Primary school teacher claims he and his male colleagues are victims of sexism as female staff criticise their clothing and complain when they are promoted
- Adam Black wrote an article about a decade of teaching and the sexism he saw
- The primary school teacher said ‘sexist’ comments are often made about clothes
- The article has received praise on social media with others agreeing with him
A primary school teacher has claimed he and other male colleagues suffer sexism at the hands of their female peers.
Adam Black claims female teachers criticise men’s clothing in a way that would be unacceptable if the situation were reversed.
Mr Black, who works at at Eastmuir Primary School, Glasgow was reflecting on a decade in the profession for a piece in today’s Times Educational Supplement.
He also said men who are promoted are often assumed not to have worked for it – or are now overlooked based on them being ‘white male’.
Only one in ten primary teachers is male and it has previously been claimed that boys in primary schools lack male role models as a result.
Mr Black claims in his article that the life of a male primary teacher can be ‘lonely’.
Adam Black has claimed he and other male colleagues suffer sexism at the hands of their female peers
Mr Black said he has witnessed a kind of sexist bullying of men and the way they dress – as well as men being passed over for promotion
He wrote: ‘There are the odd occasions when either I or other men who I know have experienced what I suppose could be described as sexism or, at the very least, inappropriate.
‘If a man is promoted, as a university friend of mine recently was, the general feeling from his staff is that one of the factors in his promotion was that he was male.’
He added: ‘I heard a story once about a male primary teacher being in the staffroom when a very senior figure in one local authority came for a visit.
‘This particular individual claimed that people like the unassuming teacher (white male) weren’t needed in senior promoted positions but people like his colleague (Asian female) most definitely were needed.’
Mr Black also explained how he has heard of men’s fashion being criticized by other women.
He added: ‘I’ve also heard women openly slagging off men’s fashion in a way they would never do for each other.
‘An example is an old colleague of mine who was once openly slaughtered for daring to wear shorts during hot weather: comments like ‘put those legs away!’ or ‘did you shave your legs?’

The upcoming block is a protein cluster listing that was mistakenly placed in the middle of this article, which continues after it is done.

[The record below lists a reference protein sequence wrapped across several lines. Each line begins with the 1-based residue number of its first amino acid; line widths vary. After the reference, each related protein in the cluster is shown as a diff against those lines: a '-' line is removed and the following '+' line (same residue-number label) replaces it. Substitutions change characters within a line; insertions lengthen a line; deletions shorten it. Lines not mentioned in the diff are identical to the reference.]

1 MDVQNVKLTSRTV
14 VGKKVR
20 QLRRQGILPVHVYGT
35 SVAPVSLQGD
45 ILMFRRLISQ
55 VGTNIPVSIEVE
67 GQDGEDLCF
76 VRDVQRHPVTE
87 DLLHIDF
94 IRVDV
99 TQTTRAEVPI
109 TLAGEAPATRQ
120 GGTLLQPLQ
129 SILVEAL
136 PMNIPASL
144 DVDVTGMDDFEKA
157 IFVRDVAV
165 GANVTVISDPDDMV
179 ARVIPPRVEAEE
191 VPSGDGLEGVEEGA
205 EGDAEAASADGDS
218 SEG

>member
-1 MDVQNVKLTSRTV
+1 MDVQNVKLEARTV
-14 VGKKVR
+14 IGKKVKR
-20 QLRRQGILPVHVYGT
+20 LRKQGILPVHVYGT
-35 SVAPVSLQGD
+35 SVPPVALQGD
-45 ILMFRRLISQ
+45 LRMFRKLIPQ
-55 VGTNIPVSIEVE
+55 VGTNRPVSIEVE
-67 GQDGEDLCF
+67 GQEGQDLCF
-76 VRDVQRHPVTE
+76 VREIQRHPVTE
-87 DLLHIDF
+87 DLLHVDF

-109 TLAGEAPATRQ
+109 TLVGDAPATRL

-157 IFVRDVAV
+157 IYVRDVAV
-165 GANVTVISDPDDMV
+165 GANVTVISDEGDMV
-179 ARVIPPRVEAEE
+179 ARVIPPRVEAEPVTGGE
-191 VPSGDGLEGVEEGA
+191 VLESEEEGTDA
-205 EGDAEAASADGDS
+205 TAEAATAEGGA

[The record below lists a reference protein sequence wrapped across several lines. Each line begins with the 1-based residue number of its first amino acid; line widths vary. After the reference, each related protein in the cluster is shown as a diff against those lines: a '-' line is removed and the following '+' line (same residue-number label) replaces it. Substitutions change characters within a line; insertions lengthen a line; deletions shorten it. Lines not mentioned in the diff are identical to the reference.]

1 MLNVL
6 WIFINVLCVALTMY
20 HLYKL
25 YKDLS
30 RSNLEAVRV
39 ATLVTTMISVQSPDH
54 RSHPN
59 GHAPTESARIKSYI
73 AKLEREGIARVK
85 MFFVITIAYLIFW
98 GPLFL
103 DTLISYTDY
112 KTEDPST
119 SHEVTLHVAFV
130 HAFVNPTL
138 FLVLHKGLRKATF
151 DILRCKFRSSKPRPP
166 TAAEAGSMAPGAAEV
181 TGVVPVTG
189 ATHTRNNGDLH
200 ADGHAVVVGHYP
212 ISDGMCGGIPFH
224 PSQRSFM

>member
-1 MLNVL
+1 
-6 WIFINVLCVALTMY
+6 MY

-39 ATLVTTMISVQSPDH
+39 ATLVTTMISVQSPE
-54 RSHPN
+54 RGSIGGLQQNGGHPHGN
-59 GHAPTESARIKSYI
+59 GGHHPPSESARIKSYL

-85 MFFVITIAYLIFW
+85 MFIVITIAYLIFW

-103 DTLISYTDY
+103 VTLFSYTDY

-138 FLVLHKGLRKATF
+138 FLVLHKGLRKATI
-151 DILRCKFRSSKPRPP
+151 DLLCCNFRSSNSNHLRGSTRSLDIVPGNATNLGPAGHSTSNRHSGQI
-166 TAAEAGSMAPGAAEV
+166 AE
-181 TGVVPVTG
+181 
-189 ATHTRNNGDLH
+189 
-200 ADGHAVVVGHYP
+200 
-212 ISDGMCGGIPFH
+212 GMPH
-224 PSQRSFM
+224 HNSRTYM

‘Whether it was meant or not, objectifying this man made him feel uncomfortable and, funnily enough, he wore trousers the next day.’
The article has received praise on social media with others in the profession agreeing with Adam.
Ruth Luzmore said: ‘Sorry you and others have experienced this Adam.
Disparaging comments about appearance, clothing, suitability for promotion etc have no place in schools.
‘I have nearly 1:1 male to female teacher ratio in my school and lucky to have every single one.’
Fraser Boyd said: ‘I must say that although I did have two separate bad years experiencing sexism at the start of my teaching career, the things you mention are, thankfully, not present in my workplace.
‘I think having several men on staff helps.’
Adam’s article was welcomed by fellow teachers and supporters who said they too had witnessed sexism
Mark Whittaker said: ‘Adam I am with you. My experiences mirror yours, sadly. I have taught for over 15 years in Primary schools. I have taught across KS1 and 2 and currently teach in a reception year one and two class.
‘There is not enough characters to share my experiences.’
However there were some who disagreed with Adam’s article.
Louise Ford commented: ‘I’m sorry you’ve had these experiences, but you need to be a little more informed on sexism before claiming that no man would ever dare say certain things to a woman (honestly? That’s offensive, it happens all the time) or that women wouldn’t have concerns applying for promotion.’
Others did not agree with him and said women’s experiences were far worse in schools
Jeremy Kwee said: ‘The problem with this article is surely the fact that one bloke’s anecdotal experience doesn’t change the vast statistical evidence that men in teaching – in fact, in basically every job – are far more likely to be paid more, or be in management positions.’
Earlier this year, it was reported that more male role models are needed within early years education.
James Bowen, director of the National Association of Headteachers, covering England Wales, said: ‘It’s important for all children to experience positive male role models and to understand that men can be interested in education, science or reading, just as much as in football.’
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